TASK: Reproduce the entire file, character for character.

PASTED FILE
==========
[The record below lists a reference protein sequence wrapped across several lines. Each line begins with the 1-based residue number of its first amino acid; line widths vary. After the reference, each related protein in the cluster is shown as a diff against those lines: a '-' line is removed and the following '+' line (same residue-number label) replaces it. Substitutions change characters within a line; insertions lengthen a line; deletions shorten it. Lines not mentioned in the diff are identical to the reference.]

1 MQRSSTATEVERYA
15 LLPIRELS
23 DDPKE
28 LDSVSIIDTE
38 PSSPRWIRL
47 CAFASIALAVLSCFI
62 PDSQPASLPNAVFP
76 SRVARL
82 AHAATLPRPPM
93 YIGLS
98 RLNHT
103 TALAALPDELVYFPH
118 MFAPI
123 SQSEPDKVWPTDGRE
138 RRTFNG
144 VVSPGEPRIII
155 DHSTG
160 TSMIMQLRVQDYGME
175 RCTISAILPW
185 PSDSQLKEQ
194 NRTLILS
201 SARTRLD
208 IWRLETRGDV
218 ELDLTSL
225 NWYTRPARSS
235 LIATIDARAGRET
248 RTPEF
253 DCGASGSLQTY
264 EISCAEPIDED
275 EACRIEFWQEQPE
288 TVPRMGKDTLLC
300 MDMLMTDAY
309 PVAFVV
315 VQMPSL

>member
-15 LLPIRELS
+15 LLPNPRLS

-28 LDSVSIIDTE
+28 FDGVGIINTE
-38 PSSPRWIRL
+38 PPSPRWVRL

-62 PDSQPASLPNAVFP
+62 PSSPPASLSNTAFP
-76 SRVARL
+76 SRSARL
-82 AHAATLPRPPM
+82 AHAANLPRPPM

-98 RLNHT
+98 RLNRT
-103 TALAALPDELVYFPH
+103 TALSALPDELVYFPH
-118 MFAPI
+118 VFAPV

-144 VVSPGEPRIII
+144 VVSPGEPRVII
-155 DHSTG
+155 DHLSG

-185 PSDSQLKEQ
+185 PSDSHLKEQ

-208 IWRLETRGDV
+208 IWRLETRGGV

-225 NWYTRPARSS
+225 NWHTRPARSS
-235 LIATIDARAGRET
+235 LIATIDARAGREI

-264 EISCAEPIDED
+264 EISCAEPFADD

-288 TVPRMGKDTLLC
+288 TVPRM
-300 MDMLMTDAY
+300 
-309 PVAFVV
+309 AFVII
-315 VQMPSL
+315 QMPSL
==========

[The record below lists a reference protein sequence wrapped across several lines. Each line begins with the 1-based residue number of its first amino acid; line widths vary. After the reference, each related protein in the cluster is shown as a diff against those lines: a '-' line is removed and the following '+' line (same residue-number label) replaces it. Substitutions change characters within a line; insertions lengthen a line; deletions shorten it. Lines not mentioned in the diff are identical to the reference.]

1 MQRSSTATEVERYA
15 LLPIRELS
23 DDPKE
28 LDSVSIIDTE
38 PSSPRWIRL
47 CAFASIALAVLSCFI
62 PDSQPASLPNAVFP
76 SRVARL
82 AHAATLPRPPM
93 YIGLS
98 RLNHT
103 TALAALPDELVYFPH
118 MFAPI
123 SQSEPDKVWPTDGRE
138 RRTFNG
144 VVSPGEPRIII
155 DHSTG
160 TSMIMQLRVQDYGME
175 RCTISAILPW
185 PSDSQLKEQ
194 NRTLILS
201 SARTRLD
208 IWRLETRGDV
218 ELDLTSL
225 NWYTRPARSS
235 LIATIDARAGRET
248 RTPEF
253 DCGASGSLQTY
264 EISCAEPIDED
275 EACRIEFWQEQPE
288 TVPRMGKDTLLC
300 MDMLMTDAY
309 PVAFVV
315 VQMPSL

>member
-15 LLPIRELS
+15 LLPNPRLS

-28 LDSVSIIDTE
+28 FDGVGIINTE
-38 PSSPRWIRL
+38 PPSPRWVRL

-62 PDSQPASLPNAVFP
+62 PSSPPASLSNTAFP
-76 SRVARL
+76 SRSARL
-82 AHAATLPRPPM
+82 AHAANLPRPPM

-98 RLNHT
+98 RLNRT
-103 TALAALPDELVYFPH
+103 TALSALPDELVYFPH
-118 MFAPI
+118 VFAPV

-144 VVSPGEPRIII
+144 VVSPGEPRVII
-155 DHSTG
+155 DHLSG

-185 PSDSQLKEQ
+185 PSDSHLKEQ

-208 IWRLETRGDV
+208 IWRLETRGGV

-225 NWYTRPARSS
+225 NWHTRPARSS
-235 LIATIDARAGRET
+235 LIATIDARAGREI

-264 EISCAEPIDED
+264 EISCAEPFADD

-288 TVPRMGKDTLLC
+288 TVPRM
-300 MDMLMTDAY
+300 
-309 PVAFVV
+309 AFVII
-315 VQMPSL
+315 QMPSL